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News (Media Awareness Project) - US WA: Editorial: Federal Reclassification Of Marijuana A
Title:US WA: Editorial: Federal Reclassification Of Marijuana A
Published On:2011-12-11
Source:Daily News, The (Longview, WA)
Fetched On:2011-12-13 06:04:29
FEDERAL RECLASSIFICATION OF MARIJUANA A SMART MOVE

Efforts to legalize marijuana make for strange politics, as evidenced
by a recent request made by Washington Gov. Chris Gregoire and Rhode
Island Gov. Lincoln Chafee, who want the federal government to
recognize the substance's therapeutic value.

Gregoire, a Democrat, and Chafee, a Republican-turned-Independent,
take issue with the Obama administration, which has unexpectedly been
cracking down on medical marijuana dispensaries.

Last week, the governors from opposite coasts petitioned the federal
Drug Enforcement Administration to reclassify marijuana, which since
1972 has been on the Schedule I drug list. That's the same category as
LSD, heroin and methamphetamine, which have no medical value.

However, a growing body of medical experts (and most voters in
Washington) argue that weed - indeed - has legitimate medical uses.

The governors asked the DEA to reclassify marijuana as a Schedule II
drug, which would allow it to be prescribed by doctors, just as they
can prescribe opiates.

Reclassifying marijuana so that it could be sold in pharmacies has
long been sought by marijuana activists, but in recent years support
for such an action has spread among professional medical groups.

Gregoire and Chafee may seem like unlikely flag-carriers because both
have faced criticism in their states for killing proposals passed by
their legislatures to legalize dispensaries.

In April, Gregoire vetoed sections of a bill that aimed to regulate
medical marijuana dispensaries in Washington, saying she could not
approve a measure that might put state workers at risk of federal
criminal charges. The two U.S. attorneys in the state warned the
governor that state employees would not be immune from prosecution
even if the closest they came to the contraband was signing a permit
allowing someone else to grow it or use it.

We think that's an overreaction from the U.S. attorneys, who could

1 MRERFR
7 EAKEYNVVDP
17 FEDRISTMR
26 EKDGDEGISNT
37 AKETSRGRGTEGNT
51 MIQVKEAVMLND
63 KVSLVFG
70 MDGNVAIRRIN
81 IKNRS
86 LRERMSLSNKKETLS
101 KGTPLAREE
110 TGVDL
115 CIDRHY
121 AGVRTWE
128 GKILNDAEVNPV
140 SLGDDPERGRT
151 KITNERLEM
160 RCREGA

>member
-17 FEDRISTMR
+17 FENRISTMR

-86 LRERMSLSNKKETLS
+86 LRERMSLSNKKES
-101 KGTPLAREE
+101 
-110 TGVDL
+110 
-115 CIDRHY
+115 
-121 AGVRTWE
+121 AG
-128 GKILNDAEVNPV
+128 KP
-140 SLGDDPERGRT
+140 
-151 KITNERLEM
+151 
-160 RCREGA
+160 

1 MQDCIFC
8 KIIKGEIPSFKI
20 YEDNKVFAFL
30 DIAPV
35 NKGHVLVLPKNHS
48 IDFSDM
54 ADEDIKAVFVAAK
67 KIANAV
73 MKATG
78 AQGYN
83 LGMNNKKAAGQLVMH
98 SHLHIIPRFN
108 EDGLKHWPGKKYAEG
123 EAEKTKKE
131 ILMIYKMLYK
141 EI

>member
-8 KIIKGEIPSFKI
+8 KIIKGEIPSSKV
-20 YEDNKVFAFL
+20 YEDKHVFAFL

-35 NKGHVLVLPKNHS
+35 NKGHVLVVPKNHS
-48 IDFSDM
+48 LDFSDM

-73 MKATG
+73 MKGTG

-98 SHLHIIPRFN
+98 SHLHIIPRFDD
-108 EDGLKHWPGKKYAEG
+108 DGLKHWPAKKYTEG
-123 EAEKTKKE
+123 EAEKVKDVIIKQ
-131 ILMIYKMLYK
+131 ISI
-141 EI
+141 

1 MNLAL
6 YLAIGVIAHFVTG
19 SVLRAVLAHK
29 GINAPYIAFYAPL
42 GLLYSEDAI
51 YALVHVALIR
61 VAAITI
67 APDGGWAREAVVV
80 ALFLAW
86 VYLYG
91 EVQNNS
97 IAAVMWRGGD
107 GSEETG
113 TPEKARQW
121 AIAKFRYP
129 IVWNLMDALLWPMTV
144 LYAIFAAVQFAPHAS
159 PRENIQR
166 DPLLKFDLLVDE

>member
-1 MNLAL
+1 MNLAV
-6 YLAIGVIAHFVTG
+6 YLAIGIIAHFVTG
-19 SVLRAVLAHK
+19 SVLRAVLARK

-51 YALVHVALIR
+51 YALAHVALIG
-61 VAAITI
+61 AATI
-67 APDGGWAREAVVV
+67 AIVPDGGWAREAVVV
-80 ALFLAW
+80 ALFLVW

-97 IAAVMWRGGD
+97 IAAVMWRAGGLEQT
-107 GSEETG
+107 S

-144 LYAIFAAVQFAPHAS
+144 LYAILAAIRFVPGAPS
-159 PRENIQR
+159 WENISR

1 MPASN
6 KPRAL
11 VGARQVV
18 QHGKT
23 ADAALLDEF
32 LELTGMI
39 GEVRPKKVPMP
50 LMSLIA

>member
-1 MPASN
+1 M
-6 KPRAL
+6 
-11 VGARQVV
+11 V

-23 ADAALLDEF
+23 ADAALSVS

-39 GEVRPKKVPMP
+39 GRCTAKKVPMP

choose to make marijuana a low priority in a state where a majority of
voters favor medical use, or at least did so when last asked. In 1998,
60 percent of Washington's voters supported medical cannabis.
Washington is one of 16 states with laws recognizing that marijuana
can be used to alleviate pain and treat glaucoma, not just get healthy
people buzzed.

Reclassifying marijuana to Class II wouldn't put $20 packets of "Maui
Wowie" into every convenience store, but would align federal law with
a position taken by 16 states, thousands of doctors and tens of
thousands of legitimate patients.

A reclassification would allow local governments such as the Castle
Rock City Council to move forward with their own ordinances. Castle
Rock has delayed a vote on becoming the first city in Cowlitz County
to allow group medical marijuana gardens because of the conflicting
state and federal laws. Washington law does allow groups of medical
marijuana patients to form collective gardens, and those with medical
marijuana permits might sue if their legal gardens are prohibited.

We'll save a discussion of arguments for and against wider
decriminalization of marijuana for another time. But we agree with the
American Medical Association, Washington State Medical Association
dozens of other medical groups. It's time to reclassify marijuana so
it can be prescribed, and we commend governors Gregoire and Chafee for
sticking their necks out in favor of such action.
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